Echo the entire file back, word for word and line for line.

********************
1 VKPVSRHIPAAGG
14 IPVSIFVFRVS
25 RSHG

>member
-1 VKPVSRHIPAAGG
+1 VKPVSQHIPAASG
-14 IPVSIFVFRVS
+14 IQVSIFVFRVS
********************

1 VKPVSRHIPAAGG
14 IPVSIFVFRVS
25 RSHG

>member
-1 VKPVSRHIPAAGG
+1 VKPVSQHIPAASG
-14 IPVSIFVFRVS
+14 IQVSIFVFRVS